Authority attorney Stewart Duggan said the original developer, Ashland Park Partners/Hammond Development, is ready to exit the project and turn it over to the housing authority. However, there are issues with a retaining wall at the property which represent a potential liability and hazard.
The wall in question is located on the back side of the apartments, not visible from the highway, in front of the 700 and 800 buildings.
Duggan said the developer is willing to repair the wall, at a cost of approximately $1.2 million, but wants guarantees that the housing authority will reimburse them.
"Basically what they want to do is give us the property for the debt that remains on it, which is $5.4 million, plus the cost of the retaining wall which is another $1.2 million," Duggan said. "We're fine with that except we want to make sure the appraisal comes in correctly."
Duggan said he expects the results of that appraisal to come in within two weeks.
"We think it will come back at $10 million to $11 million," Duggan said. The authority would then re-syndicate the property and potentially net $1.5 million to $1.8 million on the deal, Duggan said. “But it's going to take two years to get it done.”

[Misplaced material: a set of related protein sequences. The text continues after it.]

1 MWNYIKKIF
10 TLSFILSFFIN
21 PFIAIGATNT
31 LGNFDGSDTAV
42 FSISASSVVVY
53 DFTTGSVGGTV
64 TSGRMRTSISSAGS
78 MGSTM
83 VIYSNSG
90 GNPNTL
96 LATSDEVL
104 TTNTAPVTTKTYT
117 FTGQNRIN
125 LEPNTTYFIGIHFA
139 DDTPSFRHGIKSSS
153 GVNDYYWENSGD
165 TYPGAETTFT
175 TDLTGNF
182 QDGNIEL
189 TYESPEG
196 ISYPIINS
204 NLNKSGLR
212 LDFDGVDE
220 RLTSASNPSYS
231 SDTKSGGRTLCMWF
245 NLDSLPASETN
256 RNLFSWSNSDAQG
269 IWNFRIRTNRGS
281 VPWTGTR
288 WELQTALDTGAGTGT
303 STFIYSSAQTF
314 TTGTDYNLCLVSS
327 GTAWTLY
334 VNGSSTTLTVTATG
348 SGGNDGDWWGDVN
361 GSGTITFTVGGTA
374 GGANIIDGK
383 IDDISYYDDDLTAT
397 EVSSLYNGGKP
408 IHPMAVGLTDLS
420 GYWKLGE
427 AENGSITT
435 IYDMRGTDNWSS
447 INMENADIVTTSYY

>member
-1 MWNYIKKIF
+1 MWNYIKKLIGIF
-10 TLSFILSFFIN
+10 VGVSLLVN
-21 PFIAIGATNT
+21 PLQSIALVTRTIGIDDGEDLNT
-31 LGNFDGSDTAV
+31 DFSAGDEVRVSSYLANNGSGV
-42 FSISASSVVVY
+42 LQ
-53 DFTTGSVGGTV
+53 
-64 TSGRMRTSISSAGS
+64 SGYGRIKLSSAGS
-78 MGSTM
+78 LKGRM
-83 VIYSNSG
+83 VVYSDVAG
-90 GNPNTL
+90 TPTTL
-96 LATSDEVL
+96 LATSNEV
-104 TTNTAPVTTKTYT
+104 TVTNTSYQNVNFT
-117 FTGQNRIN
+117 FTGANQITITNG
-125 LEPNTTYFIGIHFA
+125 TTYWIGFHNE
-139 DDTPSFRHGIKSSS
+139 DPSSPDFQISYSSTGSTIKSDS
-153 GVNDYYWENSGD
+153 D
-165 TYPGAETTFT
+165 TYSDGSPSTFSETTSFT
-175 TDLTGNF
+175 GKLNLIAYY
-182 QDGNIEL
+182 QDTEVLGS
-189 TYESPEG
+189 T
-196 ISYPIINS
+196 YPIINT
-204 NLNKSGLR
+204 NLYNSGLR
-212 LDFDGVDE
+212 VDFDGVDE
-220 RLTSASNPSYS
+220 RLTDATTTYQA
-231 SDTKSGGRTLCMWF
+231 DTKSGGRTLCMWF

NWGHA Director Sandra Hudson said the 184-unit apartment complex is already in much better shape than it was before the housing authority got involved with the original developers a couple of years ago.
Authority Chairwoman Lee Hight, playing the devil's advocate, asked the attorney what happens if the appraisal doesn't come back as Duggan anticipates.
"We may just punt on the deal or try to figure out another avenue for it," Duggan said. "It was last appraised in 2011 for $12 million, however that was based on rent roles that were far less appealing than what we have now."
Hudson said the apartments are presently 97-98 percent occupied.
Housing consultant Cheryl Molock said wait lists for public housing now number more than 1,200 individuals.
"There are so many people who are homeless," Hudson said.
Hight responded that she does not believe the average Roman understands the extent of the problem.
"I don't think Rome understands the need for affordable housing," Hight said.
Lisa Massey, leading the modernization office for the housing authority on an interim basis, said she hopes to turn over five new units at the Joe Wright Village in North Rome ready for occupancy before the end of December.
Foundations have been poured for replacement housing in the 1200 and 1300 block of Maple Avenue and framing is slated to begin next week.
While the authority was recently approved for tax credits to build more than 60 new replacement units at Altoview Terrace in East Rome, Duggan said, the deal is not likely to close until summer of 2019 at the earliest. Construction is not likely to begin until fall of next year and the new units not ready until late 2020 or early 2021.